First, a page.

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at it. and so i wouldn't be too worried, but i think we need to have more careful oversight. for example, only as a result of these revelations did i come to know that the chief justice of the supreme court picks all the judges on the fisa court that oversees these warnts. that's a single point failure. according to what i read in the paper, nine out of 12 were republicans or something like that. we need better oversight, and not just that. we need to have technical people, not just lawyers, involved in the oversight. we need real oversight not just a cosmetic oversight. >> what about google and yahoo! and the other tech companies? are they doing enough on this? are they culpable in any way? >> i don't know, but i do suspect they do everything they can to avoid being culpable but they have to abide by the law. if there's a warrant, they have to go along with it. >> there are issues in which the fisa courts have given orders to peek into google and yahoo!, but even more deeply is this question about are they culpable. they have been given a set of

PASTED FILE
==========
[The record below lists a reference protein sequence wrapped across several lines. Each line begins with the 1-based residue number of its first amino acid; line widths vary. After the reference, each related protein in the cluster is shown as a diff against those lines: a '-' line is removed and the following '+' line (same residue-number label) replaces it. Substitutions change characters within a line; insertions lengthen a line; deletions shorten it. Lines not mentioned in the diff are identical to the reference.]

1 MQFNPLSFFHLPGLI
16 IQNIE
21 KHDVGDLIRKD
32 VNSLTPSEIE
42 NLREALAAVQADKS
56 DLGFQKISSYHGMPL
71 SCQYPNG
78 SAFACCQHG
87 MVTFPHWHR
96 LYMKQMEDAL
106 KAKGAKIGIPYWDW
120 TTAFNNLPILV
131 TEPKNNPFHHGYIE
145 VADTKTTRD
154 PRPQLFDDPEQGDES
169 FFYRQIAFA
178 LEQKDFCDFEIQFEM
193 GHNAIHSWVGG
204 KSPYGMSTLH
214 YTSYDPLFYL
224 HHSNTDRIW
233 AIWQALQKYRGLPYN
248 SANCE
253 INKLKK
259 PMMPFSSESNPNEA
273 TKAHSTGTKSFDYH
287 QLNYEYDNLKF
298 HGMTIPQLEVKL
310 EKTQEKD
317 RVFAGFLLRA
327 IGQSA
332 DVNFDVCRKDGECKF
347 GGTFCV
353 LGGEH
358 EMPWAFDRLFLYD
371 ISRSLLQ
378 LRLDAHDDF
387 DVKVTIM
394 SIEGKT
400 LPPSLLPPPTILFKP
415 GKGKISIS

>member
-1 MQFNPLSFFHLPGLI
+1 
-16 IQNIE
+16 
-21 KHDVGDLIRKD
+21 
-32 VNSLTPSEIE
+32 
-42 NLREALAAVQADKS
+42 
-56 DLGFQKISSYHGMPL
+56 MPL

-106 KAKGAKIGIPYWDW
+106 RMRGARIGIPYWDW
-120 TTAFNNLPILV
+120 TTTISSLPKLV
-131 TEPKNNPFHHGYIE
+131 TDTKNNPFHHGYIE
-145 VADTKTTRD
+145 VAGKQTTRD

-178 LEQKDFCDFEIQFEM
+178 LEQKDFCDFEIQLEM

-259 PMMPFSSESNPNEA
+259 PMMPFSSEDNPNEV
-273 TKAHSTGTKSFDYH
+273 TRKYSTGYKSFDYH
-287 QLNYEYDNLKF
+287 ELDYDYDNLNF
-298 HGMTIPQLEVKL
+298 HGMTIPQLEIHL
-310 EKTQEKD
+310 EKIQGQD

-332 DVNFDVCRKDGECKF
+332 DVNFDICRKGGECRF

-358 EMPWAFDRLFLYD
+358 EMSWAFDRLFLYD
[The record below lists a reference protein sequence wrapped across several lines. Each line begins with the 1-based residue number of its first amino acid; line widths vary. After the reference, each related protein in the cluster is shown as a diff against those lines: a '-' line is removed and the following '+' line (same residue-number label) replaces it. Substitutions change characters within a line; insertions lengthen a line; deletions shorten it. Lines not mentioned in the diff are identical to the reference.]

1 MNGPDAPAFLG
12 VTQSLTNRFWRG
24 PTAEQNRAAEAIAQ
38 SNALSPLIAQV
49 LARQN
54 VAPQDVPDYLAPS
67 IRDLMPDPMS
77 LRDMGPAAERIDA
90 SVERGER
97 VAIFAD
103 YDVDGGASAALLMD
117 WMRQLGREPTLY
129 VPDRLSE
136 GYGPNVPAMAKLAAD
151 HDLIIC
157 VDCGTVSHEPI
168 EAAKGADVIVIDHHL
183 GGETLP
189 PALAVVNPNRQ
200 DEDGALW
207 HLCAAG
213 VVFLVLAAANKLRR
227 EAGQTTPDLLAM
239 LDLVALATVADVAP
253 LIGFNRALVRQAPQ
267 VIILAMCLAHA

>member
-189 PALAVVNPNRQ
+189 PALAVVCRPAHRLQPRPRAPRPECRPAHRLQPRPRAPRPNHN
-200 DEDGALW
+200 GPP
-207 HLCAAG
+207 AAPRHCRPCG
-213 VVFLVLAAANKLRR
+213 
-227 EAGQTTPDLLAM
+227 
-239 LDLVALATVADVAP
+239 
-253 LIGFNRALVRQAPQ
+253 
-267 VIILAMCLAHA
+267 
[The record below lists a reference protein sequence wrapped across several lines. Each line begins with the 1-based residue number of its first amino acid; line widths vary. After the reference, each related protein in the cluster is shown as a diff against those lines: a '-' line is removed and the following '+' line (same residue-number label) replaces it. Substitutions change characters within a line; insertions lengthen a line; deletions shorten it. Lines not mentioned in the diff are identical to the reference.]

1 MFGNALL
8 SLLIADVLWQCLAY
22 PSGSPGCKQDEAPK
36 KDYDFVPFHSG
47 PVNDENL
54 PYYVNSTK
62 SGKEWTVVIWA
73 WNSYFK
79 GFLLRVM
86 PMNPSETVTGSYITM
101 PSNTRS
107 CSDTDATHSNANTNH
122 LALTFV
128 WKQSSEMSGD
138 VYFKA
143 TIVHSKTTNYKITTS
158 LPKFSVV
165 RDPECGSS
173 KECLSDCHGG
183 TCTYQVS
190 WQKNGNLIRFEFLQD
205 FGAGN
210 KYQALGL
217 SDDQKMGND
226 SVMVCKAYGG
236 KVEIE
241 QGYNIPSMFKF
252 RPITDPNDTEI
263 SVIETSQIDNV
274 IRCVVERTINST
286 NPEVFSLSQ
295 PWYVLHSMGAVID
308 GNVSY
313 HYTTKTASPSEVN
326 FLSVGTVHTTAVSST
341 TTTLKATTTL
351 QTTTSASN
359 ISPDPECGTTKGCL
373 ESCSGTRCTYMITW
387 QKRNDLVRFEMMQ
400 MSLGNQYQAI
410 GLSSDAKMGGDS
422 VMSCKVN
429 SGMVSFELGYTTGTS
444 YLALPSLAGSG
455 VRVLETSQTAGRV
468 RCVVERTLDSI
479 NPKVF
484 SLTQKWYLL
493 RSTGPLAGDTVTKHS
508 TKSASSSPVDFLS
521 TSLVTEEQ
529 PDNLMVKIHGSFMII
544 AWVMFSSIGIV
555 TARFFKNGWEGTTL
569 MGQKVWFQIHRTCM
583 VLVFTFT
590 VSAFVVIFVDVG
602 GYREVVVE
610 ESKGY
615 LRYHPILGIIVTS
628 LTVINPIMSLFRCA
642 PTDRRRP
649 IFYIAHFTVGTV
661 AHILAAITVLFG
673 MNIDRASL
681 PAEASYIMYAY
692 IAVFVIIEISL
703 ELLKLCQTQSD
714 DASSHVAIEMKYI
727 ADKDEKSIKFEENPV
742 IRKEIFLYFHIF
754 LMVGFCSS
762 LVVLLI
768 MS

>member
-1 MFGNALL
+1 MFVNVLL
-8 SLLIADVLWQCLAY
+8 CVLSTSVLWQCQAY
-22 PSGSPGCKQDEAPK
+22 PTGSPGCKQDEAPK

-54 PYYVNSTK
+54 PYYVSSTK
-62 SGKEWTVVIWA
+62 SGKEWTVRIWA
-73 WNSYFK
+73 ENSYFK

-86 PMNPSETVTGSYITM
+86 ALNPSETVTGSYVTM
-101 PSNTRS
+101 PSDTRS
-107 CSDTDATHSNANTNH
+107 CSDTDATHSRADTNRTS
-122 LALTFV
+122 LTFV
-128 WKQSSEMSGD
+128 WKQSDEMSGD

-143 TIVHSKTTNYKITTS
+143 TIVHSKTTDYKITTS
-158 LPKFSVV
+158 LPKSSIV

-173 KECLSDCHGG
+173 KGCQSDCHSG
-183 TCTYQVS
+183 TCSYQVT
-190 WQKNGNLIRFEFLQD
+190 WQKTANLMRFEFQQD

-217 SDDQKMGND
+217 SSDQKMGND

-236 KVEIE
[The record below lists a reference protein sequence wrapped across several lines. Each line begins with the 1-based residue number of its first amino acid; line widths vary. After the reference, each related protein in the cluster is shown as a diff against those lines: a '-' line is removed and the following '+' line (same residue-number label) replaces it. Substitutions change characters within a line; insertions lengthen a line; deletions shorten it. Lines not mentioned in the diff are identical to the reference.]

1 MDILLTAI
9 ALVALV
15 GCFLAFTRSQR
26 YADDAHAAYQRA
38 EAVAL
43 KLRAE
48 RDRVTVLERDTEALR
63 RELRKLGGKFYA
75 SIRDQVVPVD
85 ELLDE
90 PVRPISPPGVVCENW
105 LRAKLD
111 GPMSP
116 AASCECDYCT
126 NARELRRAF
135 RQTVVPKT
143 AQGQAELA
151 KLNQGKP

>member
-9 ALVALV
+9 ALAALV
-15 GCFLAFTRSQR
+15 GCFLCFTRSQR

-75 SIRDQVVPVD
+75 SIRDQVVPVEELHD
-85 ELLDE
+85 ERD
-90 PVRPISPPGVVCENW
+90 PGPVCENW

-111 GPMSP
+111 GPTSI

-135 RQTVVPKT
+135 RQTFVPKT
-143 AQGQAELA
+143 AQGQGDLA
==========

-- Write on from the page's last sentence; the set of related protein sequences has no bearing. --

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locks, right, that may or may not work. we were under the impression these things worked, that the encryption worked. if the nsa can figure out something, that's one thing, and i think we could understand that the nsa whether it's doing the right thing or the wrong thing at heart has our best interests in mind whether they're doing it directly or not. if the nsa can do it in 2013, almost 2014, could the chinese do it in two years and could the north koreans do it in ten? in other words, if something is flawed from the beginning and only the nsa can peek into it, that's still a problem. >> it is potentially a problem. in fact, we pointed this out back in the mid '70s with the data encryption standard. there it had 100,000 million million keys which sounds like a lot, but i and my colleague figured out that you could search that in about a day on a computer built -- >> you met with the nsa at stanford university and say, hey, fellows, this is not